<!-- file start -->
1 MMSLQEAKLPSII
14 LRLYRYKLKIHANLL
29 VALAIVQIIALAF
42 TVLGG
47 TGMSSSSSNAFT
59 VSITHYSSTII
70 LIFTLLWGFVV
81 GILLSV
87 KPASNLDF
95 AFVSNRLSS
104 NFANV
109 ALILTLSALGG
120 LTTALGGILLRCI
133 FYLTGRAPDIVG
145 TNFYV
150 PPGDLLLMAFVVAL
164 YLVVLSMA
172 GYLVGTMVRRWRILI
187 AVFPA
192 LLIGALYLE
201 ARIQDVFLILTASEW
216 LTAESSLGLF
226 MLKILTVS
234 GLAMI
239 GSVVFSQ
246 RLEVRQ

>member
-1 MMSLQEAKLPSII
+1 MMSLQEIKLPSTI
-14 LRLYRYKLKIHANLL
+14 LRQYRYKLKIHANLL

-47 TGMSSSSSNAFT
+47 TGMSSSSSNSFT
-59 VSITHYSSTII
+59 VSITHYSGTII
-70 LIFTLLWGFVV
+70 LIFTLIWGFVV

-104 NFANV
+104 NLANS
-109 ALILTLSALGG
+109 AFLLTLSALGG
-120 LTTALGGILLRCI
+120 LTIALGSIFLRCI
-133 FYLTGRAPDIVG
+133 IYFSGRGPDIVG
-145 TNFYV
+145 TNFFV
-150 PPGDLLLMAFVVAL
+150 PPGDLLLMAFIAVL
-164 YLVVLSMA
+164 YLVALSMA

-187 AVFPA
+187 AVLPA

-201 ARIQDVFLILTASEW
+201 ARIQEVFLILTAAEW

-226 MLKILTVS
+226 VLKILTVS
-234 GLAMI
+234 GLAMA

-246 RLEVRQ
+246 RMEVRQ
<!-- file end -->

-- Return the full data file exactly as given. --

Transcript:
1 MMSLQEAKLPSII
14 LRLYRYKLKIHANLL
29 VALAIVQIIALAF
42 TVLGG
47 TGMSSSSSNAFT
59 VSITHYSSTII
70 LIFTLLWGFVV
81 GILLSV
87 KPASNLDF
95 AFVSNRLSS
104 NFANV
109 ALILTLSALGG
120 LTTALGGILLRCI
133 FYLTGRAPDIVG
145 TNFYV
150 PPGDLLLMAFVVAL
164 YLVVLSMA
172 GYLVGTMVRRWRILI
187 AVFPA
192 LLIGALYLE
201 ARIQDVFLILTASEW
216 LTAESSLGLF
226 MLKILTVS
234 GLAMI
239 GSVVFSQ
246 RLEVRQ

>member
-1 MMSLQEAKLPSII
+1 MMSLQEIKLPSTI
-14 LRLYRYKLKIHANLL
+14 LRQYRYKLKIHANLL

-47 TGMSSSSSNAFT
+47 TGMSSSSSNSFT
-59 VSITHYSSTII
+59 VSITHYSGTII
-70 LIFTLLWGFVV
+70 LIFTLIWGFVV

-104 NFANV
+104 NLANS
-109 ALILTLSALGG
+109 AFLLTLSALGG
-120 LTTALGGILLRCI
+120 LTIALGSIFLRCI
-133 FYLTGRAPDIVG
+133 IYFSGRGPDIVG
-145 TNFYV
+145 TNFFV
-150 PPGDLLLMAFVVAL
+150 PPGDLLLMAFIAVL
-164 YLVVLSMA
+164 YLVALSMA

-187 AVFPA
+187 AVLPA

-201 ARIQDVFLILTASEW
+201 ARIQEVFLILTAAEW

-226 MLKILTVS
+226 VLKILTVS
-234 GLAMI
+234 GLAMA

-246 RLEVRQ
+246 RMEVRQ